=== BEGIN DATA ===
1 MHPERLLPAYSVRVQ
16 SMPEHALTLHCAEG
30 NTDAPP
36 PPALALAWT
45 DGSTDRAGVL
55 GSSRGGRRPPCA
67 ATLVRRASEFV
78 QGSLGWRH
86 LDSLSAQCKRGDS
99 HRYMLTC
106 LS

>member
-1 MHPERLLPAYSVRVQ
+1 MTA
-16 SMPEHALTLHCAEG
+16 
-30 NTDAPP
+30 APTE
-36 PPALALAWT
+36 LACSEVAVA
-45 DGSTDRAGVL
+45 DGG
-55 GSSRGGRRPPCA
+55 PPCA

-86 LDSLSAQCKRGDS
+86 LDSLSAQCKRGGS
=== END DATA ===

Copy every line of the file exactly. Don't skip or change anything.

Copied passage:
1 MHPERLLPAYSVRVQ
16 SMPEHALTLHCAEG
30 NTDAPP
36 PPALALAWT
45 DGSTDRAGVL
55 GSSRGGRRPPCA
67 ATLVRRASEFV
78 QGSLGWRH
86 LDSLSAQCKRGDS
99 HRYMLTC
106 LS

>member
-1 MHPERLLPAYSVRVQ
+1 MTA
-16 SMPEHALTLHCAEG
+16 
-30 NTDAPP
+30 APTE
-36 PPALALAWT
+36 LACSEVAVA
-45 DGSTDRAGVL
+45 DGG
-55 GSSRGGRRPPCA
+55 PPCA

-86 LDSLSAQCKRGDS
+86 LDSLSAQCKRGGS